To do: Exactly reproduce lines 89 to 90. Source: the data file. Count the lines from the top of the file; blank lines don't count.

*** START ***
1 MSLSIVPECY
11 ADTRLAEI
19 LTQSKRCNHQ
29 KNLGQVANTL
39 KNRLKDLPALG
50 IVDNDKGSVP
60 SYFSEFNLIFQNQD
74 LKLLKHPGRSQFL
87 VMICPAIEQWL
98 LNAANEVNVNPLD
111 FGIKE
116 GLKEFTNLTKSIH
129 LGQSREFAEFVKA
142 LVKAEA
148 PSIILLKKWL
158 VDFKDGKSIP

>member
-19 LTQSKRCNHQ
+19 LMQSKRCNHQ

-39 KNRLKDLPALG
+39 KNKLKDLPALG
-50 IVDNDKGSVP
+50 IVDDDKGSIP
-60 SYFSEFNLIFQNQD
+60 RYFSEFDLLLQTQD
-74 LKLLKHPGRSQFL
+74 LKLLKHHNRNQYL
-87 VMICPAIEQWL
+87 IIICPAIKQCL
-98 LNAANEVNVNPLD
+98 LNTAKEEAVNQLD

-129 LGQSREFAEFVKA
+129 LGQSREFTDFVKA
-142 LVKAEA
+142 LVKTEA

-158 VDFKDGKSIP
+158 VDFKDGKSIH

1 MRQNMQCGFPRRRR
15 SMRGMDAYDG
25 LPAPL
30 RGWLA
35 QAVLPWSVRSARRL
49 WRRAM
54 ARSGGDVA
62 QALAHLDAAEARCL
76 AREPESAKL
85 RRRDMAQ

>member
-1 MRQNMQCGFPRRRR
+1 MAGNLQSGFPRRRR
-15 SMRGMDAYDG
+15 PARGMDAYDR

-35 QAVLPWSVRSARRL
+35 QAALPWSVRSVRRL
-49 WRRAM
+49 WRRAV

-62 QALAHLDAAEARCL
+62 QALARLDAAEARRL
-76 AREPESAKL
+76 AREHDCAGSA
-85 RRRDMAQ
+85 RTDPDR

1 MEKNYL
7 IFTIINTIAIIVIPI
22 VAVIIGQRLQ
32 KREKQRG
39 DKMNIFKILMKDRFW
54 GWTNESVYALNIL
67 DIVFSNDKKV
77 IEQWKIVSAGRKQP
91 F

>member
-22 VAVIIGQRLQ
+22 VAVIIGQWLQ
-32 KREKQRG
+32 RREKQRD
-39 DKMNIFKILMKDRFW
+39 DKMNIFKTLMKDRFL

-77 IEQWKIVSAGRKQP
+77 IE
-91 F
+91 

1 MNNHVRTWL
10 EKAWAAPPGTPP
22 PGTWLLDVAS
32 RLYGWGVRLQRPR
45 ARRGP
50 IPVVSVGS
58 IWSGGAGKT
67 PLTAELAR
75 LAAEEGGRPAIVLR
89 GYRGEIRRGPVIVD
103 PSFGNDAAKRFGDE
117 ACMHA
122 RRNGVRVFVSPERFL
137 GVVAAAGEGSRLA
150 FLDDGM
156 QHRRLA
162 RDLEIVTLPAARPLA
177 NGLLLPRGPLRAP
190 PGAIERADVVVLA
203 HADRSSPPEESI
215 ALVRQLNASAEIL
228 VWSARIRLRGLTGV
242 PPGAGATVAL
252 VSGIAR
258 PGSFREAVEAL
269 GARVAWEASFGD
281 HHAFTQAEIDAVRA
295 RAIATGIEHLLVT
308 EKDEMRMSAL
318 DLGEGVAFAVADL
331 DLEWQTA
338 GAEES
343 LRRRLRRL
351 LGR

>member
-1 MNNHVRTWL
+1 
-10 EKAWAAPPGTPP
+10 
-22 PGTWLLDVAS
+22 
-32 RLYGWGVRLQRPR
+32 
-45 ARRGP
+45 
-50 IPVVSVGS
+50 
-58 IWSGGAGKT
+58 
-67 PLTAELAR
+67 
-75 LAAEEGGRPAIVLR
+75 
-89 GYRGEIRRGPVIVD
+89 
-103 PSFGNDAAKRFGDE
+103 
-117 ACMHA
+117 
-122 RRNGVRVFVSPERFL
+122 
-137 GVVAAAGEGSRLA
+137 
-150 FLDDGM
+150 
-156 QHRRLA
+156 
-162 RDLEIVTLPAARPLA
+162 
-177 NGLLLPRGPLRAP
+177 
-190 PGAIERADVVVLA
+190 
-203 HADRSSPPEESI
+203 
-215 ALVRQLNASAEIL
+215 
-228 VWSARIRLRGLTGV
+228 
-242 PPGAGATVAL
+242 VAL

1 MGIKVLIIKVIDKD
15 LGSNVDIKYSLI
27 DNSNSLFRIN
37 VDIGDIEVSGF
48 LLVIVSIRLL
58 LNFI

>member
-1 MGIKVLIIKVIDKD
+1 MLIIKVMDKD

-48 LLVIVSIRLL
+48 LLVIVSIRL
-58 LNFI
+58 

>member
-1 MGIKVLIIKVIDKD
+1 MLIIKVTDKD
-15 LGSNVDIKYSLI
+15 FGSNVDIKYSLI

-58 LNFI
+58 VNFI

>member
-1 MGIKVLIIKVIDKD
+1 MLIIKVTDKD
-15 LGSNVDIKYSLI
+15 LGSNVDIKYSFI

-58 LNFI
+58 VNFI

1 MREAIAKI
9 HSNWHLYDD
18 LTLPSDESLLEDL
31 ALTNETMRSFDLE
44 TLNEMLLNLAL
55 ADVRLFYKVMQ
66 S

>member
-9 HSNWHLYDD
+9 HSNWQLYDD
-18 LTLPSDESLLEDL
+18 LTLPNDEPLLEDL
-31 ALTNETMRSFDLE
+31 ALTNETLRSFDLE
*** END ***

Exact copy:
58 IWSGGAGKT
67 PLTAELAR